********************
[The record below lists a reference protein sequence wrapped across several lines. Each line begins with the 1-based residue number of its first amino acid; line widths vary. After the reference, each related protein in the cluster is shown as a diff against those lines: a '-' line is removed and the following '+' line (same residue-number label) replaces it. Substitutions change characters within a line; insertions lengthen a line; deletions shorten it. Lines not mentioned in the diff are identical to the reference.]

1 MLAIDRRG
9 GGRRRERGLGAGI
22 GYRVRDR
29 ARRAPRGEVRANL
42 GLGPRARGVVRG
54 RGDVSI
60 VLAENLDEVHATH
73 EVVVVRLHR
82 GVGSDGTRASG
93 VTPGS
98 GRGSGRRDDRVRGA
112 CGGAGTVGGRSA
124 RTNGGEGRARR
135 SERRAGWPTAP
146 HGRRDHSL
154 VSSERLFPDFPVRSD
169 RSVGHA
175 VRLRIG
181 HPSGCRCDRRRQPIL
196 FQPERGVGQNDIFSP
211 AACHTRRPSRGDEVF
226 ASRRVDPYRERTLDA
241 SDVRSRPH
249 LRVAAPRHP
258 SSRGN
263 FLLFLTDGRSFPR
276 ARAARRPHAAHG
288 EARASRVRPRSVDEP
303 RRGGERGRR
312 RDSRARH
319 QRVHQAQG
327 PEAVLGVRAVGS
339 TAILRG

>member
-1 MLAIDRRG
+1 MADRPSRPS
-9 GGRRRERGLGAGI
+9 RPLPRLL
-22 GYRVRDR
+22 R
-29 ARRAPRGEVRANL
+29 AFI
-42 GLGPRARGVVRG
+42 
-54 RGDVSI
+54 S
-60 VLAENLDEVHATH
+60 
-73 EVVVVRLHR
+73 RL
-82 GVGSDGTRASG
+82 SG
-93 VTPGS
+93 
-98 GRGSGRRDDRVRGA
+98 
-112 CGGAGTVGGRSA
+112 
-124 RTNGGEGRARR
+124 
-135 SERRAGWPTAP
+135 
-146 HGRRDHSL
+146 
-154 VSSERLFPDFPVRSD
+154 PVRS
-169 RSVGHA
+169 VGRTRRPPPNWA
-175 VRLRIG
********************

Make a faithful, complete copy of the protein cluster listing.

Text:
[The record below lists a reference protein sequence wrapped across several lines. Each line begins with the 1-based residue number of its first amino acid; line widths vary. After the reference, each related protein in the cluster is shown as a diff against those lines: a '-' line is removed and the following '+' line (same residue-number label) replaces it. Substitutions change characters within a line; insertions lengthen a line; deletions shorten it. Lines not mentioned in the diff are identical to the reference.]

1 MLAIDRRG
9 GGRRRERGLGAGI
22 GYRVRDR
29 ARRAPRGEVRANL
42 GLGPRARGVVRG
54 RGDVSI
60 VLAENLDEVHATH
73 EVVVVRLHR
82 GVGSDGTRASG
93 VTPGS
98 GRGSGRRDDRVRGA
112 CGGAGTVGGRSA
124 RTNGGEGRARR
135 SERRAGWPTAP
146 HGRRDHSL
154 VSSERLFPDFPVRSD
169 RSVGHA
175 VRLRIG
181 HPSGCRCDRRRQPIL
196 FQPERGVGQNDIFSP
211 AACHTRRPSRGDEVF
226 ASRRVDPYRERTLDA
241 SDVRSRPH
249 LRVAAPRHP
258 SSRGN
263 FLLFLTDGRSFPR
276 ARAARRPHAAHG
288 EARASRVRPRSVDEP
303 RRGGERGRR
312 RDSRARH
319 QRVHQAQG
327 PEAVLGVRAVGS
339 TAILRG

>member
-1 MLAIDRRG
+1 MADRPSRPS
-9 GGRRRERGLGAGI
+9 RPLPRLL
-22 GYRVRDR
+22 R
-29 ARRAPRGEVRANL
+29 AFI
-42 GLGPRARGVVRG
+42 
-54 RGDVSI
+54 S
-60 VLAENLDEVHATH
+60 
-73 EVVVVRLHR
+73 RL
-82 GVGSDGTRASG
+82 SG
-93 VTPGS
+93 
-98 GRGSGRRDDRVRGA
+98 
-112 CGGAGTVGGRSA
+112 
-124 RTNGGEGRARR
+124 
-135 SERRAGWPTAP
+135 
-146 HGRRDHSL
+146 
-154 VSSERLFPDFPVRSD
+154 PVRS
-169 RSVGHA
+169 VGRTRRPPPNWA
-175 VRLRIG